'Rethinking I-94’ looks to reconnect St. Paul neighborhoods, residents

The Minnesota Department of Transportation (MnDOT) continues to study ways in which the creation of Interstate 94 impacted neighborhoods in St. Paul, and review ways in which it could potentially reconnect them more than 50 years later.

Construction of I-94 during the 1960s essentially split the Rondo neighborhood of St. Paul, replacing homes with concrete and making the neighborhood inaccessible to many.

In 2016, MnDOT formed "Rethinking I-94" in part to study the effects the I-94 corridor had on the Rondo neighborhood and more, as well as review potential solutions to mitigate them. In part, the "Rethinking I-94" project is a long-term effort to improve MnDOT’s engagement and relationships with communities along a 15-mile stretch of I-94 between Broadway Avenue in Minneapolis and Highway 61 in St. Paul.

While MnDOT's responsibilities on I-94 include, "preserving and repairing bridges, walls and pavement and enhancing mobility, safety, and connectivity," the project is attempting to, "engage with those who live, work, and play along the corridor" to "build and sustain healthy, equitable communities." Neighborhoods along I-94 are home to nearly 750,000 people, several colleges and universities, libraries, art galleries, theaters, parks and museums.

According to their website, "Rethinking I-94" improvements are meant to support the health and equity of the surrounding communities. The goal is to avoid repeating the mistakes made in the 1960s when the construction of I-94 destroyed numerous homes and neighborhoods.

With a projected cost of nearly $500 million, construction on the corridor project wouldn't start until 2027 or later. The project is currently in phase two of four, and seeking community input on design.

According to MnDOT, the process is following the guidelines of the National Environmental Policy Act (NEPA), which federally mandates to draft the goals, purposes, needs, and criteria to evaluate projects. The department is also working with the Federal Highway Administration and an advisory committee of policymakers throughout the process for projected funding.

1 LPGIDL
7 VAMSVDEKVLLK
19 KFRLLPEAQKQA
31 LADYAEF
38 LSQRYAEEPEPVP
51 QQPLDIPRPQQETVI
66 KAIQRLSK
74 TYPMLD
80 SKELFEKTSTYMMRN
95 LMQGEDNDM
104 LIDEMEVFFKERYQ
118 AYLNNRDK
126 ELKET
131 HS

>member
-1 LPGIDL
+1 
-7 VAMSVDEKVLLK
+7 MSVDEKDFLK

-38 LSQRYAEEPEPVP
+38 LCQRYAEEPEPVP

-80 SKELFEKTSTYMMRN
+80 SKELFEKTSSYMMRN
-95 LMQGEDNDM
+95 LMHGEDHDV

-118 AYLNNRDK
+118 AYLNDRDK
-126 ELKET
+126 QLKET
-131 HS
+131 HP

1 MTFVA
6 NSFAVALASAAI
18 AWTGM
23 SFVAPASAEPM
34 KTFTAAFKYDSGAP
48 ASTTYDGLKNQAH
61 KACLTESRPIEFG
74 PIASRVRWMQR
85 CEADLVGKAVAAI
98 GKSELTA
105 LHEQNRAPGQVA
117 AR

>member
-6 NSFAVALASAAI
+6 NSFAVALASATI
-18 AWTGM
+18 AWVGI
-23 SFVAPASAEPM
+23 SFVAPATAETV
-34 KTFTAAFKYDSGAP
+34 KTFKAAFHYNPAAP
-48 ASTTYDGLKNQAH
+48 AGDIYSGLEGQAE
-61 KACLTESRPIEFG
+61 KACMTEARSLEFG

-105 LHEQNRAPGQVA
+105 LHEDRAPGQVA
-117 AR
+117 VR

There are 10 options, or what MnDOT calls "alternatives," for the corridor, which is a 15-mile stretch between Minneapolis and St. Paul. Three transit stops are getting more reviews: 25th/27th Avenue, Snelling Avenue and Dale Street.

With a projected cost of nearly $500 million, construction on the corridor project wouldn't start until 2027 or later. The project is currently in phase two of four, and seeking community input on design.

"We really heard that people wanted to see an at-grade alternative. We stuck with our ‘no-build’ alternative. We have some that expand the freeway. We have some that make the freeway smaller. We have some increased transit options for the freeway," said Melissa Barnes, the project manager for "Rethinking I-94."

Nancy Daubenberger, the commissioner of transportation for MnDOT, said there is no "preferred" alternative.

"We're focusing on the most basic elements first: roadway type, the number and type of lanes, transit service, and potential transit stop locations," Daubenberger said.

Daubenberger added the process progresses, state officials will have a better understanding of how to improve the ability to walk and bike along the corridor, and whether details such as trees, landscaping and noise walls will be added along the route.

MnDOT recognizes that building the freeway in the 60s destroyed homes and devastated communities like St. Paul's Rondo neighborhood. Separately from the MnDOT project, a non-profit called ReConnect Rondo is leading the effort to get a land bridge built over the freeway.

To address the harm done to the community decades ago, groups like Our Streets Minneapolis have been advocating for the stretch of I-94 to be converted into a boulevard.

"In order to achieve racial and class equity, we must decolonize the project quarter by removing I-94, return the land to the community, and prioritize benefits for those who were harmed most," said José Antonio Zayas Cabán, the executive director for Our Streets Minneapolis.

During the public comments section of Monday’s meeting, multiple community members asked MnDOT to consider the climate and public health effects of the proposals, not just the transportation components.

Members of the advisory committee, which includes several elected officials from St. Paul, Minneapolis, and their corresponding counties, said they need some time to consider the options.

"We strongly oppose repairing or reconstructing the freeway as is. We strongly oppose any expansion of the freeway," said Mitra Jalali, Ward 4 from St. Paul City Council.